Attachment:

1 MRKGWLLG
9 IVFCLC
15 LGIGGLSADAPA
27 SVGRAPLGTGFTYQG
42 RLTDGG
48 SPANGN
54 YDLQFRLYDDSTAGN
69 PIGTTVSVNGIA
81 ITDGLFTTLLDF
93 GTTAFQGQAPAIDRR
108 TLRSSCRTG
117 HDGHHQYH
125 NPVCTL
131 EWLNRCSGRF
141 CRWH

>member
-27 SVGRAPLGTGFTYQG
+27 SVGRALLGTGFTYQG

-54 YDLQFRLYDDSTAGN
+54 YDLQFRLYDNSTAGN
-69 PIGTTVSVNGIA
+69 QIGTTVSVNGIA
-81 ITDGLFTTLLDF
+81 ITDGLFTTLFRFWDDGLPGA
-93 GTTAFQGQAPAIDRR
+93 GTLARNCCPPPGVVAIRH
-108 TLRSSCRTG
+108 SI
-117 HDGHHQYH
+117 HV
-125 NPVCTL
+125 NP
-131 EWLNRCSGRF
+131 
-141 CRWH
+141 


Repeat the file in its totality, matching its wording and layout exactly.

1 MRKGWLLG
9 IVFCLC
15 LGIGGLSADAPA
27 SVGRAPLGTGFTYQG
42 RLTDGG
48 SPANGN
54 YDLQFRLYDDSTAGN
69 PIGTTVSVNGIA
81 ITDGLFTTLLDF
93 GTTAFQGQAPAIDRR
108 TLRSSCRTG
117 HDGHHQYH
125 NPVCTL
131 EWLNRCSGRF
141 CRWH

>member
-27 SVGRAPLGTGFTYQG
+27 SVGRALLGTGFTYQG

-54 YDLQFRLYDDSTAGN
+54 YDLQFRLYDNSTAGN
-69 PIGTTVSVNGIA
+69 QIGTTVSVNGIA
-81 ITDGLFTTLLDF
+81 ITDGLFTTLFRFWDDGLPGA
-93 GTTAFQGQAPAIDRR
+93 GTLARNCCPPPGVVAIRH
-108 TLRSSCRTG
+108 SI
-117 HDGHHQYH
+117 HV
-125 NPVCTL
+125 NP
-131 EWLNRCSGRF
+131 
-141 CRWH
+141 